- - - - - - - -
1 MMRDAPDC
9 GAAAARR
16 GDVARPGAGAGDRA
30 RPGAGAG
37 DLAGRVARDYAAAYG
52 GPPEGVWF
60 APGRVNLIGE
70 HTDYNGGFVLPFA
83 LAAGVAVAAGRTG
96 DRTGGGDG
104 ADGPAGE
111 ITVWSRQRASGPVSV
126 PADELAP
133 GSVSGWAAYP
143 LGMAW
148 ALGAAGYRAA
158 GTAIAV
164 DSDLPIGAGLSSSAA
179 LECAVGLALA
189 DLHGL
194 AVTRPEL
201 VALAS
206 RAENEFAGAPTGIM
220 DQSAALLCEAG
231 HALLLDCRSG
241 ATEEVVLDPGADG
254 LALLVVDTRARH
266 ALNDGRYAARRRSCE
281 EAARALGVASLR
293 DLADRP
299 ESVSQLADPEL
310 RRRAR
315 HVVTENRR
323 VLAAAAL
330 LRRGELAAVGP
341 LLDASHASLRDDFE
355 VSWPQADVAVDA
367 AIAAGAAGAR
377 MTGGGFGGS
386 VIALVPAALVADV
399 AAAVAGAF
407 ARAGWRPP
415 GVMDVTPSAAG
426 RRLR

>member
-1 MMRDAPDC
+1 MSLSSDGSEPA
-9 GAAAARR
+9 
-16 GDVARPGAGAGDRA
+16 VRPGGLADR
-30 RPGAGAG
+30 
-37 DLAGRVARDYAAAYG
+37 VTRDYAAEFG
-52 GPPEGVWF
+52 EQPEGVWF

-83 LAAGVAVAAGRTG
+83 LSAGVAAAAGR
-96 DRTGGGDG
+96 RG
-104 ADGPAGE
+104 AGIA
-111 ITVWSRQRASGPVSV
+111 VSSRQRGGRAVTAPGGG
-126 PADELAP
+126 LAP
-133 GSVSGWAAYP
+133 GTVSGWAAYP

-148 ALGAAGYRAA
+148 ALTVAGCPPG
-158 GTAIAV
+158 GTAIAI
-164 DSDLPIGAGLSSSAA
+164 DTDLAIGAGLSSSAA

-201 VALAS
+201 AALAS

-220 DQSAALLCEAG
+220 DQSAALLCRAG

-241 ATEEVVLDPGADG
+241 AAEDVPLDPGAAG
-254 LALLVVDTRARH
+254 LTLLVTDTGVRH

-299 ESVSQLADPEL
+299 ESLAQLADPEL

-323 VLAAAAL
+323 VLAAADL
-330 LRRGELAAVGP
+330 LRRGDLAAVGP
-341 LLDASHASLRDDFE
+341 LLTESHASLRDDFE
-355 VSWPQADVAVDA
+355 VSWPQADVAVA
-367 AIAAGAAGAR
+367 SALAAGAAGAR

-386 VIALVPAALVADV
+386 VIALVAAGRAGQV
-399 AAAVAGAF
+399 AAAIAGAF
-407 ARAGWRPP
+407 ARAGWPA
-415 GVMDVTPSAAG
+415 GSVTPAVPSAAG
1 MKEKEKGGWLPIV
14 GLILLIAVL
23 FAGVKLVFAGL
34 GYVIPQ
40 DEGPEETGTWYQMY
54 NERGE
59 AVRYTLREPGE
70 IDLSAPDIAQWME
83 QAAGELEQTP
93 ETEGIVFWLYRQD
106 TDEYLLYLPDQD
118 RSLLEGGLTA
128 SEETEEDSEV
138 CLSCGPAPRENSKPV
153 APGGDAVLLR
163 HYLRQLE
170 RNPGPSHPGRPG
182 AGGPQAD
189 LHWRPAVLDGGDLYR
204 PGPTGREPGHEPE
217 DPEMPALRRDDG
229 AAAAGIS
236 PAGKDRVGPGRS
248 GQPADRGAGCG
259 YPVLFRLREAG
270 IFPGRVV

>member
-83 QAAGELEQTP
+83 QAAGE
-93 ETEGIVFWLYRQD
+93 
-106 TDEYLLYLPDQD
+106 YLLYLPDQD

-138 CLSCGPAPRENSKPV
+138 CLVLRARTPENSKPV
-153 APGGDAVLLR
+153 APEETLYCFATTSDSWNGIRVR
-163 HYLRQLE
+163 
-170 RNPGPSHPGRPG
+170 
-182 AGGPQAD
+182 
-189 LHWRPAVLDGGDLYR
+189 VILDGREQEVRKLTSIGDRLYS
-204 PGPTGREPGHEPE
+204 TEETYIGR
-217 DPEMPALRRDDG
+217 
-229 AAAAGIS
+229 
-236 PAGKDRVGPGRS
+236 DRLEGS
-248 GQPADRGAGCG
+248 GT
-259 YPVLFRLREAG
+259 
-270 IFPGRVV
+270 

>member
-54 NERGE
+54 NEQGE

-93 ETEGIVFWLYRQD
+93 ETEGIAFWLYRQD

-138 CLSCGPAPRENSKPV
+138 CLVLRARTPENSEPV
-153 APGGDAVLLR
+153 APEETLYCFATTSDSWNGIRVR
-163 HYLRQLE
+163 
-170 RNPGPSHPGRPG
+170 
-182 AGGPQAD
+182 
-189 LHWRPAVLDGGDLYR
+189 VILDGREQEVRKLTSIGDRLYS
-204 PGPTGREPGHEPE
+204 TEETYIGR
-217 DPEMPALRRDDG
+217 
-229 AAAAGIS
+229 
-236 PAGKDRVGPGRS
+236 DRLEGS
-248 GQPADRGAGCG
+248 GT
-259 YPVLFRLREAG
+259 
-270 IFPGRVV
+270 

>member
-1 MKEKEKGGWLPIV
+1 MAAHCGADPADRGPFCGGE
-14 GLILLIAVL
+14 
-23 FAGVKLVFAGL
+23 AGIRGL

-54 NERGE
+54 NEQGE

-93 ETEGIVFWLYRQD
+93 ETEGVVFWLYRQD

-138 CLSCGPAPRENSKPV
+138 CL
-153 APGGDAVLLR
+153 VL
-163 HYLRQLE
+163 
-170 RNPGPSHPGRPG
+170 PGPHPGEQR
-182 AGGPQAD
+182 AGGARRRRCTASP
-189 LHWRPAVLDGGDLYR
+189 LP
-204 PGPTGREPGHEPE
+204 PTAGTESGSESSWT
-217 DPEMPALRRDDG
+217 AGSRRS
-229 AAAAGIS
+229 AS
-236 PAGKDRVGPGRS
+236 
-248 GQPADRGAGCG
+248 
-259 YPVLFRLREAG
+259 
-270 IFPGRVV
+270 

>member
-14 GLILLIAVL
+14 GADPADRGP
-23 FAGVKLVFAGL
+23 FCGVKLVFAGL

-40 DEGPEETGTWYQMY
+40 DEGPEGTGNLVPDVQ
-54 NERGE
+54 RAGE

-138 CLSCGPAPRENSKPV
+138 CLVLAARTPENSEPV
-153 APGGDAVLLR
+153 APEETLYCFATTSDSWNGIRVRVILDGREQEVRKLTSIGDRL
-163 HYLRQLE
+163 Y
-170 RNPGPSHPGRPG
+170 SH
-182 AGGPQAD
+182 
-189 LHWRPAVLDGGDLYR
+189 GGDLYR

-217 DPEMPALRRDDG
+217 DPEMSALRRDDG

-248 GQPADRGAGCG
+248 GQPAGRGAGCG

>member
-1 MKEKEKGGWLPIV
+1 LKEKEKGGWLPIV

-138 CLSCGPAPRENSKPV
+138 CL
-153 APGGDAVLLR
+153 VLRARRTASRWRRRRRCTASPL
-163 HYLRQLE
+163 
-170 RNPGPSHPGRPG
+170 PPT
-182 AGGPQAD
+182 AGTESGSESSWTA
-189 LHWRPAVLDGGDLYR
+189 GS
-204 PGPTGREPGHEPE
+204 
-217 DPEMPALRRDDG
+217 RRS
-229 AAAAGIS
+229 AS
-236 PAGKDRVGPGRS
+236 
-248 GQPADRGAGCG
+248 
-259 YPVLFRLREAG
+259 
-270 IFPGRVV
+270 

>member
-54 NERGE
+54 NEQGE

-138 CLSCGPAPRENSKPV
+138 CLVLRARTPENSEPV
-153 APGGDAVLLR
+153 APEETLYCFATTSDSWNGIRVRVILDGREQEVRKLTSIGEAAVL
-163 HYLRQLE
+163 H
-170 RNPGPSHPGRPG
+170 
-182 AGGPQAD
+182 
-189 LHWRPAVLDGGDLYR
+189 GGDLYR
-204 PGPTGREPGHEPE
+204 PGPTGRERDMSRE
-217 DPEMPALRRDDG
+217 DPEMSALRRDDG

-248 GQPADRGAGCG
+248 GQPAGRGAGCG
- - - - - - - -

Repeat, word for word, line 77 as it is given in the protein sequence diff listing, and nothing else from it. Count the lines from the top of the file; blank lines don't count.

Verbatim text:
+201 AALAS